Last year, in the Anambra State governorship primary of the All Progressives Grand Alliance (APGA), different characters obtained different judgements from the High Courts in Anambra, Imo and Jigawa. Elsewhere in the country, this has been the norm. The immediate consequence of these anomalies is the erosion of confidence in the judiciary.
Judges are people who should live above board. The society looks up to them especially when it comes to defending the rule of law. Their welfare and entitlements must not be toyed with. But, resorting to ‘aluta continua’ type of action and making it public leave me with suspicions about the intentions of the Supreme Court justices. I may be wrong. But let’s be watchful.
Nevertheless, the allegations against Muhammad raise fundamental moral issues. Hence, thorough investigation is absolutely necessary. The National Judicial Council (NJC) would have been in a position to do it. But the CJN himself is the head of the NJC. Even if he steps aside for another person to preside, it does not stop the fact that the outcome could be manipulated. Nigeria cannot afford to have a tainted Supreme Court at this time. Every organ or group worth its salt in the judiciary, including the Body of Benchers, the Body of Senior Advocates of Nigeria, the Nigerian Bar Association, retired justices and so on should intervene.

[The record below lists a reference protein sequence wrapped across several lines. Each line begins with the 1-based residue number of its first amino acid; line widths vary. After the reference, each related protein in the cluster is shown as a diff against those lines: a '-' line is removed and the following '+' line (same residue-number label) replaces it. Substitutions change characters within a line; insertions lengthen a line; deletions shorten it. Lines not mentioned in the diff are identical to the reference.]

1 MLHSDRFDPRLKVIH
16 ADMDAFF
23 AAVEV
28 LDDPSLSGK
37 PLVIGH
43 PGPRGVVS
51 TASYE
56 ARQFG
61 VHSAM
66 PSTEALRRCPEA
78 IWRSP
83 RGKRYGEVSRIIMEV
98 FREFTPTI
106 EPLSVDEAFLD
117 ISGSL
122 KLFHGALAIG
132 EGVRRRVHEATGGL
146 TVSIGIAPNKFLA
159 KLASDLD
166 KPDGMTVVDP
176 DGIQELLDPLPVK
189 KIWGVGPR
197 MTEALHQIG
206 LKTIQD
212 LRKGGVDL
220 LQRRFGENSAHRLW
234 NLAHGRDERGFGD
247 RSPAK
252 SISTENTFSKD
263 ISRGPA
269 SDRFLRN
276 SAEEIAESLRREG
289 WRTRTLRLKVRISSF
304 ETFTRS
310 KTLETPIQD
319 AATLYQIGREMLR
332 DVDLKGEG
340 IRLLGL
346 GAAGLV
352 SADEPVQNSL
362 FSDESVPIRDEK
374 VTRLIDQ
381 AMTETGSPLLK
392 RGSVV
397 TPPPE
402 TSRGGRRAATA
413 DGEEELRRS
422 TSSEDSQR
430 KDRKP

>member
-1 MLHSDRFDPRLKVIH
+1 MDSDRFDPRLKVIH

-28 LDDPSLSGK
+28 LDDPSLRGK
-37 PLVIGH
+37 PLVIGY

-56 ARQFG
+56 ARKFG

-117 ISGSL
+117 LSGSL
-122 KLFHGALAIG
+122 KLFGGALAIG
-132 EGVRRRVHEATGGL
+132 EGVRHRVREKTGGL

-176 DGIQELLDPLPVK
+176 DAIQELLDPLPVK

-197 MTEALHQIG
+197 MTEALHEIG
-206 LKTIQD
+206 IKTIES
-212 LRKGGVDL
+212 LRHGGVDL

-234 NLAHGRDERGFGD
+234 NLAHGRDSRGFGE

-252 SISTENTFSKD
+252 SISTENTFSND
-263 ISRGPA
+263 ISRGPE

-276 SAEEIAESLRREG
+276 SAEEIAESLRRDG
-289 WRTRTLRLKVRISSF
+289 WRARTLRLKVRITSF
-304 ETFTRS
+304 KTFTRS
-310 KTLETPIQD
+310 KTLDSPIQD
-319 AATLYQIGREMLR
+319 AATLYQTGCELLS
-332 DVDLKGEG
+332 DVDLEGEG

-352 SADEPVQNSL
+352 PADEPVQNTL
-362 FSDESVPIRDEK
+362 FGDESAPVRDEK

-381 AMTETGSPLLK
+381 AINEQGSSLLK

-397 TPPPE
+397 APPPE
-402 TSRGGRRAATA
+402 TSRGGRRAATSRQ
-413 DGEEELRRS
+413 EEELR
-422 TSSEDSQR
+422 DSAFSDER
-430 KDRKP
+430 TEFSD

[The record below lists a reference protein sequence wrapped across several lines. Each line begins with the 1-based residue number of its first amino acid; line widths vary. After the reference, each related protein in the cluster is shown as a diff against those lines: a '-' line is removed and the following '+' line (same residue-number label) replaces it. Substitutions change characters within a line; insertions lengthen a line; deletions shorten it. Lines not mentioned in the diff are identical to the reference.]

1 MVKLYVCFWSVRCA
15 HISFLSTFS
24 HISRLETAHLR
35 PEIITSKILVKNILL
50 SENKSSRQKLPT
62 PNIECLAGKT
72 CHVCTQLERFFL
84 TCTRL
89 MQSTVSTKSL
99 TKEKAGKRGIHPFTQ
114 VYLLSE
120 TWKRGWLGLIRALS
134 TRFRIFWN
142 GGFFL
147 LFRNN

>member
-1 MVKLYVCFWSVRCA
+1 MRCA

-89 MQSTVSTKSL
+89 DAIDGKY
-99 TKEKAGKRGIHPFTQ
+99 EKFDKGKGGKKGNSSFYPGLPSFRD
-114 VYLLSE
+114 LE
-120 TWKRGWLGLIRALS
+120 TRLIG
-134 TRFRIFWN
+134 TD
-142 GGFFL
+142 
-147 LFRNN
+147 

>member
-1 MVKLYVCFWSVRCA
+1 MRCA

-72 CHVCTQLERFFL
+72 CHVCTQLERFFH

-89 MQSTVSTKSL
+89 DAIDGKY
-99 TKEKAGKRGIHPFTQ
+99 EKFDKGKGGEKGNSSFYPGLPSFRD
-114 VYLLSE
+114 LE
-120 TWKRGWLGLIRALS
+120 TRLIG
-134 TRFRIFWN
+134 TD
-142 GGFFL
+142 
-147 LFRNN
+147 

Section 231(3) of the 1999 Nigerian Constitution stipulates that “a person shall not be qualified to hold the office of Chief Justice of Nigeria or a Justice of the Supreme Court, unless he is qualified to practice as a legal practitioner in Nigeria and has been so qualified for a period of not less than fifteen years.” What this means is that the Supreme Court justices are no babies. They have attained some level of maturity and experience which should temper some of their actions.
As we begin the journey towards the 2023 general election, we should resolve not to treat the sanctity and integrity of our judiciary, especially the Supreme Court, with levity.
*First published in The SUN.
*The article was published before the resignation of CJN Tanko Muhammad.